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Guide to Regional Arbitration (volume 5 - 2017)

Worth a Closer Look: Eastern Europe

02 November 2016

RUSSIAN ARBITRATION ASSOCIATION (RAA)

How old is it?

It was founded in April 2013, but its rules came into force in July 2014. It’s yet to administer a case.

Isn’t this listing a bit premature?

It takes a while before any new organisation gets its first case. And the RAA certainly fits the bill as “one to watch”. It’s got some very big names on its board (Vladimir Khvalei is chairman, with David Goldberg and Ilya Nikiforov as his deputies), the rules seem to have been well received, and people are rallying behind its mission to improve arbitration’s presence in the country.

Why’s that necessary?

See above. As it stands, the Russian system, as represented by ICAC (MKAS), is characterised by low transparency, efficiency and quality.

How does the RAA propose to fix that?

It’s promising several positive innovations: greater involvement of respected practitioners; transparent fees policy; steps to avoid conflicts; regular news updates; and, perhaps most importantly, higher arbitrator fees than those offered by the local competition.

It’s also going to train arbitrators in the manner of CIArb so that the work from existing centres improves (it’s a sad fact that, even when arbitrating abroad, Russian businesses seldom pick Russian arbitrators); it’s going to suggest changes to the laws and other steps that would improve domestic arbitration; and it’s going to begin providing more easily accessible resources on Russian arbitration law and practice (and potential arbitrators) on its website.

Commentators think, at the very least, the RAA will give a shot in the arm to competitiveness among arbitration providers in Russia, raising standards across the board. Some think it could emerge as the go-to institution.

Istanbul Arbitration Centre (ISTAC)

Why is it worth a closer look?

It’s a budding institution with great potential that has just issued its first rules (at GAR Live Istanbul, it so happens).

When was it founded?

The Istanbul Arbitration Centre was established in 2015, after several years of discussion (mainly about whether such a centre should be in Istanbul or Ankara). It’s led by Ziya Akinci – a well-known name in Turkey and beyond – and an international board, whose members include Hamid Gharavi, Jan Paulsson and Bernard Hanotiau.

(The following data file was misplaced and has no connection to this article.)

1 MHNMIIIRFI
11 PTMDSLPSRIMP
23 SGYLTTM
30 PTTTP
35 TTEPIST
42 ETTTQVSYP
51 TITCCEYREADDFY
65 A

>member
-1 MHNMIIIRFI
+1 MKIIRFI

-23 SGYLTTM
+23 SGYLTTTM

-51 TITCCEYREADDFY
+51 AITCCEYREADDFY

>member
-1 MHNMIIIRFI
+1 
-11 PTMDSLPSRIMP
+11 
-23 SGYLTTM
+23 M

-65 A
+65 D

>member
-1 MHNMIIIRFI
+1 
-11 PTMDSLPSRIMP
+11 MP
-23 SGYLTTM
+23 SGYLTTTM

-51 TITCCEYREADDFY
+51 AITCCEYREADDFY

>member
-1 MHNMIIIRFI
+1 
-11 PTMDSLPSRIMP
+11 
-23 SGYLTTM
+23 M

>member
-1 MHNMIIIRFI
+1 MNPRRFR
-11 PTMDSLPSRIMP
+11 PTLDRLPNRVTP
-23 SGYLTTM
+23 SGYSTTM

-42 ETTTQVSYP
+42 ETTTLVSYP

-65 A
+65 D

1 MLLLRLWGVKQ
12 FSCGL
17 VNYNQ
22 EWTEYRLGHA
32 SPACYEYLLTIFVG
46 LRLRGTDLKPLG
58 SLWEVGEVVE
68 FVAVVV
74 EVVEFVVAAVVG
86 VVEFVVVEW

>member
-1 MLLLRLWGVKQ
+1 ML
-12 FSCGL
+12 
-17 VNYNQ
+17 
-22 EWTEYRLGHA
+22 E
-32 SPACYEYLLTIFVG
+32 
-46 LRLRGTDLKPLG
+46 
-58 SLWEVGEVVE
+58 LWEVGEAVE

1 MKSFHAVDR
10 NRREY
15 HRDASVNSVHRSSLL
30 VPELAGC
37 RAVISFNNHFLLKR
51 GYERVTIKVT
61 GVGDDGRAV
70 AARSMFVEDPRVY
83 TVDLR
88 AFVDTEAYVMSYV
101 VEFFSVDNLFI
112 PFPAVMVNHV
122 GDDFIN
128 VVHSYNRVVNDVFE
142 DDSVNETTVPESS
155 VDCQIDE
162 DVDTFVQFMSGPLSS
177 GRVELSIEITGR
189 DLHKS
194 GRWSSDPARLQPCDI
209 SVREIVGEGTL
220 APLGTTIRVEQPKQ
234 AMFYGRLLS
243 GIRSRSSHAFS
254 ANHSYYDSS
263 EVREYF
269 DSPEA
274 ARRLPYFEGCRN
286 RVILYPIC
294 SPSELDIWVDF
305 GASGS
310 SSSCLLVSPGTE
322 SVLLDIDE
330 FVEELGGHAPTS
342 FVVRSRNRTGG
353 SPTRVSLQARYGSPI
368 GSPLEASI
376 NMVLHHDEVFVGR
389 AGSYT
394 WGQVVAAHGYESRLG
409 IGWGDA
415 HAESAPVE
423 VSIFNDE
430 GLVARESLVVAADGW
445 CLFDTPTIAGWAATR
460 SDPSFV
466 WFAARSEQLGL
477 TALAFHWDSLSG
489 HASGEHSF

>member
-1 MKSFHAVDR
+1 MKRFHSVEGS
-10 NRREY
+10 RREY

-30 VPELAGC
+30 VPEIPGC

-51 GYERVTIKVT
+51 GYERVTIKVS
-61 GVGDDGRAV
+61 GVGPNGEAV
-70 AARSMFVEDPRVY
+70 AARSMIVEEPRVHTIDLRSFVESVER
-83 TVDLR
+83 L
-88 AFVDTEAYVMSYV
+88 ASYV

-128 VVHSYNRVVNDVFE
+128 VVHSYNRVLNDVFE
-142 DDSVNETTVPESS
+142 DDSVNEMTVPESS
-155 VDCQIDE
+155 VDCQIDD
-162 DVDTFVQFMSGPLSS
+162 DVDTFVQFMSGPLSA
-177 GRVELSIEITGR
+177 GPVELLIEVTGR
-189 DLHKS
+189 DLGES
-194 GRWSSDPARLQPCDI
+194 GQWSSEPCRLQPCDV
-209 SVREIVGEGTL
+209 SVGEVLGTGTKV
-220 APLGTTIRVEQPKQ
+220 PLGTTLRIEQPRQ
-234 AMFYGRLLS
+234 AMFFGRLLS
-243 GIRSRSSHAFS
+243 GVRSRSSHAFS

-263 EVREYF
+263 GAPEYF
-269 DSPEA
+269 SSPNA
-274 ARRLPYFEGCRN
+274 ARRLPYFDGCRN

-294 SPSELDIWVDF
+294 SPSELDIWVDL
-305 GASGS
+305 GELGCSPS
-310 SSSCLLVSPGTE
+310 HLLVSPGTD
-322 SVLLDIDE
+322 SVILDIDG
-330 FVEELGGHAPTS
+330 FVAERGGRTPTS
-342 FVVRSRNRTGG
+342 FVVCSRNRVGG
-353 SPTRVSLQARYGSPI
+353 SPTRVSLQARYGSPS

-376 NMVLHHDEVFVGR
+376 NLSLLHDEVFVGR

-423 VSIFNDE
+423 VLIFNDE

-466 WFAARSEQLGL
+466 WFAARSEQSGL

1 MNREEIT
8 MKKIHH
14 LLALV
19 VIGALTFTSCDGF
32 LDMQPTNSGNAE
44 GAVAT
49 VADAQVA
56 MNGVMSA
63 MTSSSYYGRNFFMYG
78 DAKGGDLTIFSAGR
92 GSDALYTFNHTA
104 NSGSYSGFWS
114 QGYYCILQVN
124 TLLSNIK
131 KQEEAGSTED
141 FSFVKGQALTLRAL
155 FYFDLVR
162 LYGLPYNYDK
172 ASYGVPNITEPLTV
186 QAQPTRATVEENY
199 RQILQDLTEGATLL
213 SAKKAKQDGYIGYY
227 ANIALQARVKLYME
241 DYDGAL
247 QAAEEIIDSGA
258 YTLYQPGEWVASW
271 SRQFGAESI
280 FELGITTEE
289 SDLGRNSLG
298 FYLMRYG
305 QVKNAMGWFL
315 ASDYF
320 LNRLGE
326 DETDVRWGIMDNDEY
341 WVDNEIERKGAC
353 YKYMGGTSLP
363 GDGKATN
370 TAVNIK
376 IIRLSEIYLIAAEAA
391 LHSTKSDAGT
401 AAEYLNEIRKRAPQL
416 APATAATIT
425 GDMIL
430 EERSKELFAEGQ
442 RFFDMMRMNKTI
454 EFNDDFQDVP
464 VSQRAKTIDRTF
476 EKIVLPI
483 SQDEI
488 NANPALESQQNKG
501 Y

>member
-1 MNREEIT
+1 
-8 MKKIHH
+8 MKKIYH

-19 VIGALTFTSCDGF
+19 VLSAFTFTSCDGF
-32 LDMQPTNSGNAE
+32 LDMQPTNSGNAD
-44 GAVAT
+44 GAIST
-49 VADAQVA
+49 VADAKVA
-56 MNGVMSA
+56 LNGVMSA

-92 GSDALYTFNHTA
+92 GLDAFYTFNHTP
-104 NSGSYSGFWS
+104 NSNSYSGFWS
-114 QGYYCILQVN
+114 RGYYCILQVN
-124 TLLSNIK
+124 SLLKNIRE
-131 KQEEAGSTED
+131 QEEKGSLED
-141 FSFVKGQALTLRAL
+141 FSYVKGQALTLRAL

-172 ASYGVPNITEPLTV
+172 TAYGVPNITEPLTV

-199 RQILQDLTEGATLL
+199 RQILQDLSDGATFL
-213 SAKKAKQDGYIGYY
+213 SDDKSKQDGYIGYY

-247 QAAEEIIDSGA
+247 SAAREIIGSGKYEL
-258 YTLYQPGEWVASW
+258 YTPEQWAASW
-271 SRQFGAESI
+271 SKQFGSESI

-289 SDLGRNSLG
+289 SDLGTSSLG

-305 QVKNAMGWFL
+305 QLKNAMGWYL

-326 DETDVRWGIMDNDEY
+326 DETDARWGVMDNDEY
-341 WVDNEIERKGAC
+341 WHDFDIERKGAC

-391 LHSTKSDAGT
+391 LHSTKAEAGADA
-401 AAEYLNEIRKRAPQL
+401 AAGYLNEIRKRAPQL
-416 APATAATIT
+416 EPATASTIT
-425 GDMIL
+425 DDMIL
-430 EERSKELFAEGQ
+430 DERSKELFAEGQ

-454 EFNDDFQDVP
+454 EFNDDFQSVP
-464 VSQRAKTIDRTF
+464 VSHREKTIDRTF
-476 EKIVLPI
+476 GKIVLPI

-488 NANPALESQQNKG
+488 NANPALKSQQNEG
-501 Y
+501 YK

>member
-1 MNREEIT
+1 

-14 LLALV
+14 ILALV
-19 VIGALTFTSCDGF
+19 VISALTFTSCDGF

Is it busy?

It is – given how recently it came into being. At the time of writing ISTAC was handling four disputes. And that’s probably just the start.

Is it going to be popular?

There’s every chance, given the signs. Turkey is a society where the blessing of someone in authority counts for a lot. So on that score it was significant that before the launch of its rules, ISTAC president Akinci and secretary general Candan Yasan met with the Turkish prime minister, who gave it his blessing. And Recep Tayyip Erdoğan, no less, has also apparently said, publicly, “I support ISTAC”. So those on the ground think that uptake will be good and that state-owned entities will now push to include ISTAC arbitration clauses in their contracts. It’s already made its way into several, including the contracts for the construction of Istanbul’s third airport. Siemens’ Turkish division is also pushing it (according to the firm’s general counsel Celal Savas, at GAR Live Istanbul 2016).

Turkey’s also seen as the Germany of the Middle East: an export powerhouse that sells infrastructure to its neighbours. So if its private companies also get behind it, ISTAC could become quite busy.

What are the rules like?

ISTAC’s tried to make a virtue of its recent arrival on the scene by adopting the latest innovations, including fast-track arbitration and emergency arbitrators. They’ve tried to widen party autonomy by giving parties options on how to begin proceedings. ISTAC also allows parties to exclude the jurisdiction of the Turkish courts if they wish, which is good as they still do deliver the occasional unnerving surprise.

Is there any particular reason to seek it out?

An ISTAC award will probably be a bit easier to enforce within Turkey – Turkish judges have been described as “psychologically more comfortable” with enforcing an ISTAC award rather than one from a foreign institution.